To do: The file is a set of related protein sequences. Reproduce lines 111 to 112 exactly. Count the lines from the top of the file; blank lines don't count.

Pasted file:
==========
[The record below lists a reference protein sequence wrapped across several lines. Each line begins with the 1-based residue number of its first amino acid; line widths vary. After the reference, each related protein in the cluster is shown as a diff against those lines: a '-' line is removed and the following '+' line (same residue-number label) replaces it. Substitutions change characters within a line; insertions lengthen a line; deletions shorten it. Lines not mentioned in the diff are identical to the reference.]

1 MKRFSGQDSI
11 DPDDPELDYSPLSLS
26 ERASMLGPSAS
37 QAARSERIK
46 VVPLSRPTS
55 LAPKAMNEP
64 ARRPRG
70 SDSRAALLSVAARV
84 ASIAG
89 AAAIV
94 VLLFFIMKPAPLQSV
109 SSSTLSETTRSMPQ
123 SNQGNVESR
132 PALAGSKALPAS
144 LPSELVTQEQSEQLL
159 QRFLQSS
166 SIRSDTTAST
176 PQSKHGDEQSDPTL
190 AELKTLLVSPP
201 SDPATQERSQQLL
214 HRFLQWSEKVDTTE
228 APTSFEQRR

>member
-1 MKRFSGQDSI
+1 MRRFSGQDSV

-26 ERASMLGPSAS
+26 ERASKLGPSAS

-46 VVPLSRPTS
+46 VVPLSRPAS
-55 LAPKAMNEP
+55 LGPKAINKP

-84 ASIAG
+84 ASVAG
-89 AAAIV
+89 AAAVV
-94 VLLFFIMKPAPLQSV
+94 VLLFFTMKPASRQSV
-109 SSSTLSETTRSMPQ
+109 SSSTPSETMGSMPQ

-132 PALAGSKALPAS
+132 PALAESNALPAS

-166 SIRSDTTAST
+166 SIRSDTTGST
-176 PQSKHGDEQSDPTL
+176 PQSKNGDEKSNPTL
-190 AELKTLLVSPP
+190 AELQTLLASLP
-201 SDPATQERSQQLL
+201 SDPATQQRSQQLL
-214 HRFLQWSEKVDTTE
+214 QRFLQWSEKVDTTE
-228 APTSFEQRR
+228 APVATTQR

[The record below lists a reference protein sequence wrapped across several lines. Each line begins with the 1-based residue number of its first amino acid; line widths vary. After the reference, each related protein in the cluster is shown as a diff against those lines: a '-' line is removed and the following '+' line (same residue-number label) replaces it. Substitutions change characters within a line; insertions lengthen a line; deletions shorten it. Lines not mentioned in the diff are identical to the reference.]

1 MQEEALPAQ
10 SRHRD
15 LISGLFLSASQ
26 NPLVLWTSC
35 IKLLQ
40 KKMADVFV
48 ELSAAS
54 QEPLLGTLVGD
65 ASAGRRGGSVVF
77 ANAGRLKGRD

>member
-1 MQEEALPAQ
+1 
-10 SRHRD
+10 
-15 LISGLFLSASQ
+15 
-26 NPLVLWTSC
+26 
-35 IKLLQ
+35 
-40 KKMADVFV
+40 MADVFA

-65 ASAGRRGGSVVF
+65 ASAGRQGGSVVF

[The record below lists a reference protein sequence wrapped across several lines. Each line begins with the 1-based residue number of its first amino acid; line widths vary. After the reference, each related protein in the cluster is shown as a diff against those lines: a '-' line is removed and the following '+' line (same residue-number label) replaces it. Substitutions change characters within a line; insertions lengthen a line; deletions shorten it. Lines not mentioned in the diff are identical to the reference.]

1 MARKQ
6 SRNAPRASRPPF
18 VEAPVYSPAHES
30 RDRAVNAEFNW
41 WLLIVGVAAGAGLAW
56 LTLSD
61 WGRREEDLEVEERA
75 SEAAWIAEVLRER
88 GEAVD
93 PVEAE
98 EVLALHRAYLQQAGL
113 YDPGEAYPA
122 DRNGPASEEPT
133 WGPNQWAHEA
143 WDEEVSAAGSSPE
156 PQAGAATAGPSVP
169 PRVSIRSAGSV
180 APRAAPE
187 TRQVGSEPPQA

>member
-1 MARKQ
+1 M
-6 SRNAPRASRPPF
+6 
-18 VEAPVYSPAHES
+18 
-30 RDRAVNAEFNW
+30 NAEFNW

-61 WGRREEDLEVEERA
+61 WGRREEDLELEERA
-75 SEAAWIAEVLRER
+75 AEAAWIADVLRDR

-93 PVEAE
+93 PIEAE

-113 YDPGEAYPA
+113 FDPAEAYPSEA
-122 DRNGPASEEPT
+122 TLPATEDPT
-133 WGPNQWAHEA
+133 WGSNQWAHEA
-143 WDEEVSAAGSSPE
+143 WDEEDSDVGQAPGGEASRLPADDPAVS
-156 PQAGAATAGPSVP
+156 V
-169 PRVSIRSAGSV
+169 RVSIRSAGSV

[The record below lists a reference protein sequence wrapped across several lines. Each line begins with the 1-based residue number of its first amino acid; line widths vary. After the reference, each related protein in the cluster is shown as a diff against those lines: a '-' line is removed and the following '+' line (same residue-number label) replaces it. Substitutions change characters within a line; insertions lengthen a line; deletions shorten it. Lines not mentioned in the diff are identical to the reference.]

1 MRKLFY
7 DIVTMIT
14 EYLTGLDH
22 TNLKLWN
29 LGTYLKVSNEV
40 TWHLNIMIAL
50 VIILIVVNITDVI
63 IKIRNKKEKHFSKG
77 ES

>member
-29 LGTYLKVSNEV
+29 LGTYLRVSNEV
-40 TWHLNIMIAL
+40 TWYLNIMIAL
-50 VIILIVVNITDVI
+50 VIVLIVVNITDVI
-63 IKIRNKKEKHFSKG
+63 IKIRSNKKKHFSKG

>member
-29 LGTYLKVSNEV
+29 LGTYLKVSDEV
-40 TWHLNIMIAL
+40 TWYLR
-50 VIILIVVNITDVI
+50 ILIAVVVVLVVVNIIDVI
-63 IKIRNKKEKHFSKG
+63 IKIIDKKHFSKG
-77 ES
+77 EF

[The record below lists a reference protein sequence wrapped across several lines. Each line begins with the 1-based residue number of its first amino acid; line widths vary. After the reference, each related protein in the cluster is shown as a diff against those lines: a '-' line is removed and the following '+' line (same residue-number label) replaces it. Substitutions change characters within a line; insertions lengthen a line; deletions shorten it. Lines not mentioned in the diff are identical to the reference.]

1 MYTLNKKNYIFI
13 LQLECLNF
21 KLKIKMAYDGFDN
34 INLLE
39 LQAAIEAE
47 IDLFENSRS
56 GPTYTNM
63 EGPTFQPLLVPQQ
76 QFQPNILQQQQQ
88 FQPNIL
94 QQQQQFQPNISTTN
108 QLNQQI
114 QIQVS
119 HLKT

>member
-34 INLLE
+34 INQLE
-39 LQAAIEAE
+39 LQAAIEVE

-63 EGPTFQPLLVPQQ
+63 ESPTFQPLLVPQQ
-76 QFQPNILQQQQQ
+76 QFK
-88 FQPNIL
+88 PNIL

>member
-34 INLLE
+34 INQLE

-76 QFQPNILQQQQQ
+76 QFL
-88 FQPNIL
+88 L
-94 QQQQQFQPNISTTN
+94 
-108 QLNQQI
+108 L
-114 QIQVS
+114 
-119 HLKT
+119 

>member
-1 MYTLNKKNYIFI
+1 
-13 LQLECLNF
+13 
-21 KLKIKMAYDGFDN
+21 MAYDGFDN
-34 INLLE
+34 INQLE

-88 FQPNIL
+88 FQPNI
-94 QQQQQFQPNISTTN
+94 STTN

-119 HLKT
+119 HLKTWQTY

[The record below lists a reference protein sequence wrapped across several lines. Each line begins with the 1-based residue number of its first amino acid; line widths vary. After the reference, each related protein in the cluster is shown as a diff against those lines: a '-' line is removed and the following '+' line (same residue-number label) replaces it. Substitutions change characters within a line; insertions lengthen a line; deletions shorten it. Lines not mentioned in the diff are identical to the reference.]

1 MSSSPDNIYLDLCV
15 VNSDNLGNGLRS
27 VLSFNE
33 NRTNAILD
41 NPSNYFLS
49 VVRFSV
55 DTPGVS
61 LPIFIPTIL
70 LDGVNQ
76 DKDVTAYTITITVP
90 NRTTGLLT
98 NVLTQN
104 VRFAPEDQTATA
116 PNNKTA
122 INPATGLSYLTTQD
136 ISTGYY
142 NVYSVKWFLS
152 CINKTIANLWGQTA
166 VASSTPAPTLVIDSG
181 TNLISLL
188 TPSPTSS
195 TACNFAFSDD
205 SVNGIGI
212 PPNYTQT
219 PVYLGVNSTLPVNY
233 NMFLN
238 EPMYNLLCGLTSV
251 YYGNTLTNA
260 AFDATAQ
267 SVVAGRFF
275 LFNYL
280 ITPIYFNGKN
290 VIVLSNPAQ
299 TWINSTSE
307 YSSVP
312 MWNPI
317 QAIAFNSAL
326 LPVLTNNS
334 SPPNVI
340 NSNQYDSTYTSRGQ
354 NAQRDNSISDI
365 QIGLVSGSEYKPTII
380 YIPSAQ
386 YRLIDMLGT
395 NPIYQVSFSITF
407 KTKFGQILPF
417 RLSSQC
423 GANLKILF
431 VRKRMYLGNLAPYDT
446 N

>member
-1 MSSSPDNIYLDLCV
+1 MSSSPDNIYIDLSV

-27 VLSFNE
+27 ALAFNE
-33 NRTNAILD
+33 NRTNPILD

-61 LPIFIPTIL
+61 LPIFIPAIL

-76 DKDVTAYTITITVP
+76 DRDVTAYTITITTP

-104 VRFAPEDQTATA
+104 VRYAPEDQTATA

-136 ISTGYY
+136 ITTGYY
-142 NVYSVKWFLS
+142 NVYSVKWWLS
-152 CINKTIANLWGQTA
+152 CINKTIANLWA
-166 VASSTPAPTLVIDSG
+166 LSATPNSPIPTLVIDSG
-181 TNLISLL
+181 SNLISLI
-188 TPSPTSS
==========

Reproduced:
+61 WGRREEDLELEERA
-75 SEAAWIAEVLRER